The violence in Arad began after a secular resident hung a poster besmirching the ultra- Orthodox residents of the city..
(photo credit: TWITTER)
■ OF ALL the hassidic movements, it would seem that the Ger Hassidim are the most aggressive. Aside from trying to take over the Musrara neighborhood in Jerusalem, they are also trying to impose their views on largely secular Arad. On Saturday night, they had a violent altercation with some of the secular residents after a secular family felt physically threatened by them. The family had put up a placard in their garden stating that Arad was not for sale. The sign included a photograph of Health Minister Ya’acov Litzman.
On Friday, the sign was torn down by a person or persons unknown but presumed to be Ger Hassidim. The family put up another sign in its stead. On Saturday night, several carloads of hassidim showed up at the house and threw burning tires into the garden. The family was terrified that the house would catch fire and called for help. Angry residents showed up to defend them from the mob.
Among them was Arad Mayor Nissan Ben-Hamo, who is a lawyer by profession. Ben-Hamo declared that the madness had to stop. “It is untenable that a minority should be allowed to dictate to a majority what the city’s agendas should be,” he said. According to several residents of Arad, the Ger Hassidim are trying to take over public buildings and want to put their hands on the city’s finances.
■ IN RECENT months, Israel’s police have received bad press for the manner in which they handle demonstrations by members of the Ethiopian community and by the disabled. Both groups have been subjected to some very rough treatment, with the unfortunate result that reputation of the entire police force has been tarnished by the bullying tactics of a few. But there are always exceptions to the rule, and Police Sgt. Neta Shama of the Zichron Ya’acov division proved that showing a little humanitarian concern can do great things for the police image.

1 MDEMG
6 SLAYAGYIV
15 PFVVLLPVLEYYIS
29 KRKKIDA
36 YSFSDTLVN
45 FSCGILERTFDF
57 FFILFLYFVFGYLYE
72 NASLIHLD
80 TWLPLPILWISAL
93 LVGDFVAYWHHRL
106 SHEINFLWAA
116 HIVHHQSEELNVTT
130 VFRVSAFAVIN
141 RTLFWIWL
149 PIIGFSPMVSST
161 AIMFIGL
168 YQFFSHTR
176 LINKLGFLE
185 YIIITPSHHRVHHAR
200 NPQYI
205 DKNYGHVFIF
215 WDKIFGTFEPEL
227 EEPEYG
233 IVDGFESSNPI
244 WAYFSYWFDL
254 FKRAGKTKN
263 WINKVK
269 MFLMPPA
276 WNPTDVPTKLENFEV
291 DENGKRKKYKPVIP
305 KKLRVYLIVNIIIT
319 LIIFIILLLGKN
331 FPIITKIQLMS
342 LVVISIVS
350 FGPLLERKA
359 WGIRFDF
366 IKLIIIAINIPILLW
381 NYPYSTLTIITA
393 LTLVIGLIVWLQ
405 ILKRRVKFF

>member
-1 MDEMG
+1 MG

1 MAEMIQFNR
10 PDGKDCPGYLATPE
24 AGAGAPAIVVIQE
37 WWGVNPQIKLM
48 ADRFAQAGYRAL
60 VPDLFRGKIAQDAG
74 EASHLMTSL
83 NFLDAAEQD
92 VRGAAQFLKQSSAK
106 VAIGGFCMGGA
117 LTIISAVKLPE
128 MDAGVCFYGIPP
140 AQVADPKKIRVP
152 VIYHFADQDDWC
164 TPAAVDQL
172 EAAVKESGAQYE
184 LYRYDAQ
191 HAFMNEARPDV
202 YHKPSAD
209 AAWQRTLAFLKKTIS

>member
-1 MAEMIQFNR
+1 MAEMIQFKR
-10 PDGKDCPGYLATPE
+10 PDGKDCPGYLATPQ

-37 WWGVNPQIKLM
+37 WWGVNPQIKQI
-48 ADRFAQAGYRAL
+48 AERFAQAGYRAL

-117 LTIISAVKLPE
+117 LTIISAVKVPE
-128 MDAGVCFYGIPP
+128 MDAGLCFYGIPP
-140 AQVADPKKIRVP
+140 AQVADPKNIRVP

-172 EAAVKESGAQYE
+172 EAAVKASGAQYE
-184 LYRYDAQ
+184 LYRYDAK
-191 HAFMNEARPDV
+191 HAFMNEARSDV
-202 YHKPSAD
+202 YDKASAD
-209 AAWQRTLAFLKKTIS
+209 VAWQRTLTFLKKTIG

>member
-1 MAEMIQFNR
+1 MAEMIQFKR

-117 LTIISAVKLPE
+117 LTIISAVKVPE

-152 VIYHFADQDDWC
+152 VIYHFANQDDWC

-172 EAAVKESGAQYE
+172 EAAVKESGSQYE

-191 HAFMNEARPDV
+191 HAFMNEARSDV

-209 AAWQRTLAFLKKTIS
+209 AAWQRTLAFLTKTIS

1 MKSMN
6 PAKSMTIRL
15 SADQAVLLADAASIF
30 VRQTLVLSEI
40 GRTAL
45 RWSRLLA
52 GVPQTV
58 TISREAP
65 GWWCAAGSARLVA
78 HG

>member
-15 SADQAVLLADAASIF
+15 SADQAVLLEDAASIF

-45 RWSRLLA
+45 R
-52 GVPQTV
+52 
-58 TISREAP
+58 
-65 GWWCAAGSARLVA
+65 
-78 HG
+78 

Last week, scores of people with disabilities who have been demonstrating for increased disability pensions blocked access to the prime minister’s holiday residence in Caesarea. Among the police personnel who went to break up the demonstration was Shama. It was lunchtime, and she realized that most of the demonstrators had not had any refreshments for some time, despite the grueling heat. Shama had brought her lunch box with her, but when she saw Iris Haya Zigdon in her wheelchair, she felt sorry for her and offered her the contents of the lunch box. Zigdon thanked her but said she couldn’t accept the offer because her hands were paralyzed. Shama’s reaction was to patiently spoon-feed her in the middle of the road. Passing motorists stopped to applaud her. Zigdon said that she never expected such a kindness from the police.
■ A FEW months back, it looked as if Tel Aviv’s famed Genki Club on Carlebach Street, where celebrity figures such as Shari Arison and Yair Lapid had danced on the tables and Einat Saruf was a popular and regular Wednesday night performer, was about to close. It was one of many Tel Aviv landmark places where the rich, the famous, the bohemians and anonymous hangers-on gathered to sing, to dance, to talk and to indulge in good food and beverages.
Some other famous places that had fallen by the wayside were Café Roval, Abie Nathan’s California night club, Café Tamar and the legendary Café Kassit, which was one of the magnetic attractions of Dizengoff Street for 50 years and a regular watering hole for the likes of Hannah Rovina, Natan Alterman, Haim Hefer, Dahn Ben-Amotz, Ya’acov Orland, Yossl Bergner and Arik Einstein to name but a few of its famous clientele, and it looked as if Genki was headed in the same direction.
Longtime owner Lilach Yaffe Ben-David felt that after 16 years, it was all too much for her and time to close shop. But no, along came a young and eager buyer, 34-year-old businessman Elkana Tzarfati, who was willing to pay NIS 1 million just for renovating the place.
Tzarfati intends to maintain the original Genki concept and to have Einat Saruf as the star performer. Community singing has always been a great Israeli pastime, as evidenced by the many song festivals on television in which the audience sing along with the cream of Israel’s entertainers. Saruf has proven that no matter what one’s station in life is, Israelis at all levels of society just love to sing along.
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